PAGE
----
California Consumer Privacy Act

The California Consumer Privacy Act is probably the most well-known of a raft of incoming (and reasonably similar) state-level laws across the US.

Where CCPA applies

CCPA requires that businesses implement and maintain ‘reasonable security procedures and protections’ over the private data of California resident, wherever that business is based.

It is a CCPA breach to send an email containing personal information to a client with a free webmail account (such as Gmail, Hotmail, Yahoo etc.)

Free webmail accounts are free for a reason: the webmail provider gets access to the data. To comply with CCPA, businesses should not send emails containing any private data to free webmail accounts. Given that the CCPA definition of private data is very broad, this means in practice that most emails containing any content personal to the recipient are likely to be included in the scope.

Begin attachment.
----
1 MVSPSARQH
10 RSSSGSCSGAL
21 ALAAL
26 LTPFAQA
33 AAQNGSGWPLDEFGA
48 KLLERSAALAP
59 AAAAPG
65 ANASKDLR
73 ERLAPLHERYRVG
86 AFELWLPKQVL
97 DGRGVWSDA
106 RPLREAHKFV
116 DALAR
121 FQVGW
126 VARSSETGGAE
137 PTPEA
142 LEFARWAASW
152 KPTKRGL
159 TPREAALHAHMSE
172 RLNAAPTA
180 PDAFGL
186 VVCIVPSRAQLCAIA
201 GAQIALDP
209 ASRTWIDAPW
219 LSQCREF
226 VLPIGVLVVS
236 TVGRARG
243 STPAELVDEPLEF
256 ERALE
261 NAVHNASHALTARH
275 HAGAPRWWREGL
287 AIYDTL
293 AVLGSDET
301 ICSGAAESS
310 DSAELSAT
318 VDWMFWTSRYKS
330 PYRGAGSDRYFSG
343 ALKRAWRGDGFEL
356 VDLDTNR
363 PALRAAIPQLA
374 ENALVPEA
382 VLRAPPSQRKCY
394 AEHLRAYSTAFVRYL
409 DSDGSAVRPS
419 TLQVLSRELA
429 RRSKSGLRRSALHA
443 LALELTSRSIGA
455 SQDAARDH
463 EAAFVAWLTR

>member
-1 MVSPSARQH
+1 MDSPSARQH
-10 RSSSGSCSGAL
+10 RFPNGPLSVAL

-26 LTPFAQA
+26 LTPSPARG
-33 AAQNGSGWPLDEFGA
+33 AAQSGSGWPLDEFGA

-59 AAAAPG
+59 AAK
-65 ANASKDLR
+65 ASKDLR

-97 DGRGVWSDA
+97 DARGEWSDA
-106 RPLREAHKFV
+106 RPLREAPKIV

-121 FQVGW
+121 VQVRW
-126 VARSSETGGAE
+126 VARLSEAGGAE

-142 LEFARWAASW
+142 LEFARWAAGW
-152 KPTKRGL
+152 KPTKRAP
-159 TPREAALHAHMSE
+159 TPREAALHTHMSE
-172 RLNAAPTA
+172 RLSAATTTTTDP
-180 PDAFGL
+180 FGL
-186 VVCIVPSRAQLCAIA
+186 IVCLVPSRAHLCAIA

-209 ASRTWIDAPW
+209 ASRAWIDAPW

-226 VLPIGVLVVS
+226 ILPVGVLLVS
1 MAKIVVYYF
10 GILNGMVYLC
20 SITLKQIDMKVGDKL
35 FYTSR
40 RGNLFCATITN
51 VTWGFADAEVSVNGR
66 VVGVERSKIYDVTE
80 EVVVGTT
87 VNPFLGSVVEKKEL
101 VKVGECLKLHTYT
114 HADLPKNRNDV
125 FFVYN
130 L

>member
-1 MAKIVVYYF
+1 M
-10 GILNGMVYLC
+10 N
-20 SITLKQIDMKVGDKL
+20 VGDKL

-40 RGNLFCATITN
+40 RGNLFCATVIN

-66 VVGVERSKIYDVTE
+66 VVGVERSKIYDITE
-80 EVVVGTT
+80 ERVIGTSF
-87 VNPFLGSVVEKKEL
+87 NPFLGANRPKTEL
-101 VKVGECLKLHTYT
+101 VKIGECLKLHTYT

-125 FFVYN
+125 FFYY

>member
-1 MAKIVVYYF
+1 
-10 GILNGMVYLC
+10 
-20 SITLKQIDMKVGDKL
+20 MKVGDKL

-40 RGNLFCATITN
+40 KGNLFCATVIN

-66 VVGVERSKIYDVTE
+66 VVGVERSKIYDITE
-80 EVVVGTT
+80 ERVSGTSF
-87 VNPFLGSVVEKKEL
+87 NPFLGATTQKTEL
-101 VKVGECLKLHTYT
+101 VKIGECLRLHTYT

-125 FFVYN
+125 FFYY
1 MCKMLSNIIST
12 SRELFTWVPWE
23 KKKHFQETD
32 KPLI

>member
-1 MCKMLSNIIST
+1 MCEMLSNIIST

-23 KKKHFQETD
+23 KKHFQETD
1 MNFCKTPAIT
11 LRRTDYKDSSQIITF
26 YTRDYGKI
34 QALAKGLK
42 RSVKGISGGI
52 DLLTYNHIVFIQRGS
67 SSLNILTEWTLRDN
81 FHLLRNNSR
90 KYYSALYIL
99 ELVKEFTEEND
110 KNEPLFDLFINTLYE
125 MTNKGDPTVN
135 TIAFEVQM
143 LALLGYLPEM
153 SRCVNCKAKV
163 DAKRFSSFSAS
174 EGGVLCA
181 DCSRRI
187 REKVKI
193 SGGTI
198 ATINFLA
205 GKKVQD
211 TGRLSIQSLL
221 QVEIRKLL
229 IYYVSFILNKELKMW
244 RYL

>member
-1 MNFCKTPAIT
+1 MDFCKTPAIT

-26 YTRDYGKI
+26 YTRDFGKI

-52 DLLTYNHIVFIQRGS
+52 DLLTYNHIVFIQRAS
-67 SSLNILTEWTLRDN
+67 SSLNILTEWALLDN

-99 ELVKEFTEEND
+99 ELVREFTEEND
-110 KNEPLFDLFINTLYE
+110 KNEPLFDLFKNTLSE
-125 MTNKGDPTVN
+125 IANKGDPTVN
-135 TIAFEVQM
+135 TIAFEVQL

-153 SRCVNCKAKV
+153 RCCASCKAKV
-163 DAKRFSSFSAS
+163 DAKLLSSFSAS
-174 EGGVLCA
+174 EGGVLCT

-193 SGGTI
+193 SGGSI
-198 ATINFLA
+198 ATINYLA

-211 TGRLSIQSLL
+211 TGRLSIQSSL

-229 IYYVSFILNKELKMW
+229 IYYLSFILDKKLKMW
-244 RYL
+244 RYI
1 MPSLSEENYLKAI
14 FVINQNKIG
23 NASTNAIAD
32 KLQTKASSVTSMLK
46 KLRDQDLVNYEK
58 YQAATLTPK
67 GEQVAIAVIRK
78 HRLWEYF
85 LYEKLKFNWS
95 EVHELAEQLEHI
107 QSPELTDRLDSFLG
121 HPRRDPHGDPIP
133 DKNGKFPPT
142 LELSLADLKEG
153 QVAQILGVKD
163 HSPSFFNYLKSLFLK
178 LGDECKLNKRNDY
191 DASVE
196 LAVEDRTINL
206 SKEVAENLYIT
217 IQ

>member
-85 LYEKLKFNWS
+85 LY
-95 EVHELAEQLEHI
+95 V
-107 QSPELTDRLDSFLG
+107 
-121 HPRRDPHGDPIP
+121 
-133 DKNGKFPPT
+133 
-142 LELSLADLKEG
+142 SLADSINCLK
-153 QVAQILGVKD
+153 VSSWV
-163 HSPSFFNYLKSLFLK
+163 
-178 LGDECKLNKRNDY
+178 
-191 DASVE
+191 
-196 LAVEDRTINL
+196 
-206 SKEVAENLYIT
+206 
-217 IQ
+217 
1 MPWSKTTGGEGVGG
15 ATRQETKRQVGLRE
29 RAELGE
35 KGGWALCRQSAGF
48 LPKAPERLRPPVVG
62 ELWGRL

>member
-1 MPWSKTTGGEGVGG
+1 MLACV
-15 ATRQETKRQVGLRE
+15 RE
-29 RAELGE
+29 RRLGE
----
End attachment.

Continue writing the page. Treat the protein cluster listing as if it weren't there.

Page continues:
The problem may be the client’s doing, but the company is on the hook

The data breach only arises because the client is using a free webmail account. If the client had their own private email account (as companies do) the problem would not arise. It might seem a little unfair that the company, not the client, is the one liable, but those are the rules. Companies can avoid the problem by either not using email or implementing a corporate email encryption solution, such as StayPrivate.

StayPrivate is a simple solution

The good news is that you can fix this problem quickly and easily. StayPrivate only takes a few minutes to configure across your entire organization, with no disruption or training required. And most importantly, StayPrivate ensures that your clients also get a great experience.